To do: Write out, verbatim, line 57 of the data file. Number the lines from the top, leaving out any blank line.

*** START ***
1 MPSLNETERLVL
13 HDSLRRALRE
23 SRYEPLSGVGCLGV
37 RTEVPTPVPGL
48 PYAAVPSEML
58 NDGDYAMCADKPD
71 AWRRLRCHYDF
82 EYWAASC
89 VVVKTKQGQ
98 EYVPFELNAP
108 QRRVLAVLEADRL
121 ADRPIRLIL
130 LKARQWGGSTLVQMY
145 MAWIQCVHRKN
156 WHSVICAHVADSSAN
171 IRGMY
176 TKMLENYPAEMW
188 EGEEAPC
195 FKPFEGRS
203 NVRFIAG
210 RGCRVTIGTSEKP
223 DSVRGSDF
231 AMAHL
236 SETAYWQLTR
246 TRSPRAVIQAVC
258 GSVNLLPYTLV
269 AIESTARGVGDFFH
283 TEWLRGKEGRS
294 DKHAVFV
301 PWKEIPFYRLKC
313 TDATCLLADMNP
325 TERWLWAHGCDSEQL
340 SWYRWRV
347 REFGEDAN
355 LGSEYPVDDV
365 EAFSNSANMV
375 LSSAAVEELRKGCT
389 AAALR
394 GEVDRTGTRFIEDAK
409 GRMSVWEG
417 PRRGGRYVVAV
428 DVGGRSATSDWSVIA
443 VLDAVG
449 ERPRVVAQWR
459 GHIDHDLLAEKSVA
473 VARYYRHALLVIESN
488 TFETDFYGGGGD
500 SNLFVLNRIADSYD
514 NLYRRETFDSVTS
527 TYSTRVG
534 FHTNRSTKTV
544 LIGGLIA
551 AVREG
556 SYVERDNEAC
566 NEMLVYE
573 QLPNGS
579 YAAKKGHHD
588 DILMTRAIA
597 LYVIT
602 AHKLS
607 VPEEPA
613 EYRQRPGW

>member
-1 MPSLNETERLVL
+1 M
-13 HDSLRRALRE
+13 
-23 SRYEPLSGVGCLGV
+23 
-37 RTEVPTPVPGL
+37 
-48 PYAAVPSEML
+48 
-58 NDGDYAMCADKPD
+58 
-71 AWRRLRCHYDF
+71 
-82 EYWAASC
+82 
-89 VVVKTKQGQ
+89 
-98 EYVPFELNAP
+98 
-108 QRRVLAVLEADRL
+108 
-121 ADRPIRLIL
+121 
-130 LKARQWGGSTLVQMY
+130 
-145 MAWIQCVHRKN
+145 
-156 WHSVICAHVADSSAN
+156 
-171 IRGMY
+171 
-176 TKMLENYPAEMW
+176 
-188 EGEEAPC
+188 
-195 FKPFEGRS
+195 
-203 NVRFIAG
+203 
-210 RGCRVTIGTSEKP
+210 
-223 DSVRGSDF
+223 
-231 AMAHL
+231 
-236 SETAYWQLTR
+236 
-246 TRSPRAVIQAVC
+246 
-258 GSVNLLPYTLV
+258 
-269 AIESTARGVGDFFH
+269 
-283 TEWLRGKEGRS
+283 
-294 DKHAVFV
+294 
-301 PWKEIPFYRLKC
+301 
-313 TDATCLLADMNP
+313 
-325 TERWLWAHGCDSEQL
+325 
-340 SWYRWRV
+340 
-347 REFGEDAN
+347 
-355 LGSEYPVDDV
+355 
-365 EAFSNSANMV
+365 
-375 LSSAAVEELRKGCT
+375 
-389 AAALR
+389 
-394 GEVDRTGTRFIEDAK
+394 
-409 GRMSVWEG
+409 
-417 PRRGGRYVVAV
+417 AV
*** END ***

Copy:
579 YAAKKGHHD